Two educated, well-groomed contemporary women relay their individual trials and tribulations while balancing career and family in "Eve-olution." Structured as parallel monologues, the play is based on the experiences of its first-time playwrights, who also starred before replacing themselves with pros for the move to Off Broadway.
This review was corrected on Oct. 21, 2004.
Two educated, well-groomed contemporary women relay their individual trials and tribulations while balancing career and family in “Eve-olution.” Structured as parallel monologues, the play is based on the experiences of its first-time playwrights, who also starred before replacing themselves with pros for the move to Off Broadway. While the work is charming, straightforward and polished, so much earnest confession gets a bit grating in a play that could carry the tagline, “Even when you’re upper-middle-class, intellectual and good-looking, life can be really hard.”
The play opens with the two early 30s women behind desks, entrenched in their work: Liza (Sabrina Le Beauf), who’s pregnant, has started her MFA in writing. Anthropologist Alison (Carolyn McCormick) has landed her dream job as a professor at Cornell.
Soon after, the curtain rises to reveal David Korins’ lifelike yellow nursery with stacks of cloth diapers encroaching from all sides, illustrating the equal parts of comforting and smothering domesticity these women will swathe themselves in. The babies — four for one, three for the other — soon pile up, challenging the mothers to balance career and home; connect with their husbands; and cope with stress, depression and isolation, losing their old identity and feeling like a bad mom.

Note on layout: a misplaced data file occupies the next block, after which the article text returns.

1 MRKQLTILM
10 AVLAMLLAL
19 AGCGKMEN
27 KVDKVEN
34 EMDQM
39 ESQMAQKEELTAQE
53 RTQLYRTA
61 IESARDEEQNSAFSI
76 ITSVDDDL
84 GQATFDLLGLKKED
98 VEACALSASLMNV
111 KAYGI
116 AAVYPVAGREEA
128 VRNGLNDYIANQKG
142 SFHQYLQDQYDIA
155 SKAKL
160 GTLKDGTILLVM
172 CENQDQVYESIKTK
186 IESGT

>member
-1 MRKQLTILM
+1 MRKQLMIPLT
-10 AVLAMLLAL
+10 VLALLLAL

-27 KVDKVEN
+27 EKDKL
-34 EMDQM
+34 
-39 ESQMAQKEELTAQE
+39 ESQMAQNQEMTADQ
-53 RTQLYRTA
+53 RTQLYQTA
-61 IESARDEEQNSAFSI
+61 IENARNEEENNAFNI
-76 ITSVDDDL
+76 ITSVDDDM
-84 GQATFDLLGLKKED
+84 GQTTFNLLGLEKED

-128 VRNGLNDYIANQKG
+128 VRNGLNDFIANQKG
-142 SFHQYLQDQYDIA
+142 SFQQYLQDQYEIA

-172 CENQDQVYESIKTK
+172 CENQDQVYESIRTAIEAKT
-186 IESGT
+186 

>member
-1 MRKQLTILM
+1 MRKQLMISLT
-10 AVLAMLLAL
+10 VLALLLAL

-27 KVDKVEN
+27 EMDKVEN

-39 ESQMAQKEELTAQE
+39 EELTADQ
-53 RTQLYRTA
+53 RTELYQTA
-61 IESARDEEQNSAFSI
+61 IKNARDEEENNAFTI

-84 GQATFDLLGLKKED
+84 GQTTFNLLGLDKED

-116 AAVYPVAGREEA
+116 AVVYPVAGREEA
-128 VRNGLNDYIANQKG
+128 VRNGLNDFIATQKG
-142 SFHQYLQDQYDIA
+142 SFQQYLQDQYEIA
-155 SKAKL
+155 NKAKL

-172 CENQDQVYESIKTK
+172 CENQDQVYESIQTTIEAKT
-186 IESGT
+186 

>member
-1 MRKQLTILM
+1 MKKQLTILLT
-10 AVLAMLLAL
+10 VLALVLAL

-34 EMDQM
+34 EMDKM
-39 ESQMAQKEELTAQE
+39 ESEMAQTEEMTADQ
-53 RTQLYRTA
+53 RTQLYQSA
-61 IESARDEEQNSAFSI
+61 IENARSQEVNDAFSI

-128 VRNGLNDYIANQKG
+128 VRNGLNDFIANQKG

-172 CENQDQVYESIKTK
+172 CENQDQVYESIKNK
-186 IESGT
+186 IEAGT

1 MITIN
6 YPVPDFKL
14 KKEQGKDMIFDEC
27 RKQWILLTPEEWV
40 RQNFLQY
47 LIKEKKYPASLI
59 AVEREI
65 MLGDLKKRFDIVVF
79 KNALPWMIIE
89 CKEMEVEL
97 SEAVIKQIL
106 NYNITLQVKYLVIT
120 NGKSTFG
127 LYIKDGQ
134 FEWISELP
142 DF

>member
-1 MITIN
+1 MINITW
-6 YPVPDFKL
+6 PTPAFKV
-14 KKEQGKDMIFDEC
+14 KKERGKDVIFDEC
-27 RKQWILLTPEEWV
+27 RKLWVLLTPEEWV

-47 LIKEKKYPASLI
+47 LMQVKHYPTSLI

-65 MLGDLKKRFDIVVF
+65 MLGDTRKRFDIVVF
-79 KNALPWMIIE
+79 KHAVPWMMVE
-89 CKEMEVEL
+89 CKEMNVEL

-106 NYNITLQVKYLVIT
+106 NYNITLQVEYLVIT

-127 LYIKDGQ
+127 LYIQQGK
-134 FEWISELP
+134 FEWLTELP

At its best, the show is touching and potentially familiar, at its worst, self-indulgent and elitist. The authors seem to be aware of this potential pitfall. Liza references an acquaintance who holds down two jobs and is the single parent of four, wondering how she herself can be having such a hard time with all the resources at her fingertips.
At another moment, Alison speaks of getting no sympathy from her senior female professors who ask her what she’s complaining about when she has a full-time nanny to help. The character replies, “She’s not a nanny, she’s an au pair. Am I the only one knows the difference?”
While thematically quite similar, the anecdotes mined from the playwrights’ lives are authentic and delightfully detailed. The play’s most effective moments call for thesps to personify other characters in their stories: their clueless husbands, difficult children, annoying neighbors, etc.
This means McCormick plays her tantrum-prone older daughter, toddler son, doltish husband, a perturbing friend and an architect she is getting steamed up about, without a single prop. Le Beauf shows what it’s like to have unsatisfying sex with her husband on the kitchen counter while trying to conquer Paxil’s side-effect of delayed-orgasm response.
The intimate, playful and physical perfs of the two seasoned actresses expertly illustrate these welcome bits of show in the tell, tell, tell style of the play’s narrative.